A light touch
Not such a great idea is the length of the cable for the external power supply. At just 1.5m, it would only just cover the width of a double bed. So, in many cases, the preferred positioning will require an extension lead.
Aesthetically pleasing, but simple volume knob would make it a lot easier to operate
With no knobs to twiddle, and no remote control either, the front panel of the Twilight requires an awful lot of prodding at times. There are dedicated keys for the four alarms, sleep, audio source, daylight and mood lighting, along with volume and select up/down options and power. In use, a further four touch sensitive buttons become active below the LCD screen.
As someone with a radio in every room, I really miss having a good old-fashioned volume knob to twirl, as it’s just so darned quick to tweak the sound levels. I could just about excuse my knobless Memorex Mi4014 iPod dock – that has adorned my bedside for over a year – because it has a remote control. No squinting at front panel required, just point and click.
Admittedly, the grip of the Pure Twilight’s rubber feet prevent it from sliding off the bedside table with persistent prodding, but once the dust starts clinging to them, which is already beginning to show on the review sample, you’ll need to hold the device to steady it.
Now, things can get rather interesting when you start touching the Twilight. When poking your way through the options, you soon learn to avoid the lamp, because you’ll either be thrown into darkness or the coloured mood lighting you’ve set up will be trumped by the dazzling daylight option.
This is all part of the Twilight’s charm, as the lamp responds to different touch commands. Tap the top and it’s on or off. A sustained touch will either dim or brighten the light. If the light intensity is going the wrong way for you, let go and touch again, as the control toggles with each press. A touch will also snooze an alarm.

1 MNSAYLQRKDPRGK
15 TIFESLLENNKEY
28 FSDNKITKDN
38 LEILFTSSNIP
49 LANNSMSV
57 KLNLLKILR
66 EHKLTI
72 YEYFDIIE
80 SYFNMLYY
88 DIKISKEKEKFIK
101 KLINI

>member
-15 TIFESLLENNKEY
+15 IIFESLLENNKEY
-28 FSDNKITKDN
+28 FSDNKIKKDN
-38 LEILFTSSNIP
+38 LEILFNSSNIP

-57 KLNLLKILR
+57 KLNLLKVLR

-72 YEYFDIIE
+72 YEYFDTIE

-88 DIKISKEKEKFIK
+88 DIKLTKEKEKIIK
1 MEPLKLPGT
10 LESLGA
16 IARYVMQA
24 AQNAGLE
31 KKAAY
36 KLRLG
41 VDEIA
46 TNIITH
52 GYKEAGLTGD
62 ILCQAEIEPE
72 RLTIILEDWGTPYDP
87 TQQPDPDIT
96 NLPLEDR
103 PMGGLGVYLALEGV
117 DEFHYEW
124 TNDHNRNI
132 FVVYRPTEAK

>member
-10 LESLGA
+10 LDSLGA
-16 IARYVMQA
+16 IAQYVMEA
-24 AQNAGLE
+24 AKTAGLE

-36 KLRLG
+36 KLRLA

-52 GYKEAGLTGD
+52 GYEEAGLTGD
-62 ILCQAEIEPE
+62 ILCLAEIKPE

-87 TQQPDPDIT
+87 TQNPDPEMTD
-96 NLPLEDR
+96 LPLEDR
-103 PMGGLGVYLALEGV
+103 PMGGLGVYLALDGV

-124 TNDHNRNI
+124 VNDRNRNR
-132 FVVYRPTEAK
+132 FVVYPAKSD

Next page: Moody blues
"Babbling brook" preset (as pictured)
Isn't that just standard DAB reception on a portable aerial?
Round our way, we call it a light.
£150 for a clock radio alarm with a light and added bullshit.
Seems a bargain
It looks like the Stig is hiding behind your bedside table, waiting for you to go to sleep.
Not very comforting.
Bully for you with your late-starting job or home near the equator. Some of us have jobs we have to get up early for and live in latitudes which mean that the early morning is dark. Apparently it has even been postulated that places exist where daylight only shines for a few hours each day -- but ,personally, I don't believe any such preposterous places actually exist.
It sounds like the two main selling points - fading of light and sound - it actually fails at: fading down the light and then turning it off abruptly and not fading the music down as well.
I swear, it's as if these companies don't actually test their products and think about them particularly hard. Or they're just hopeless at manifesting their initial idea and finessing it.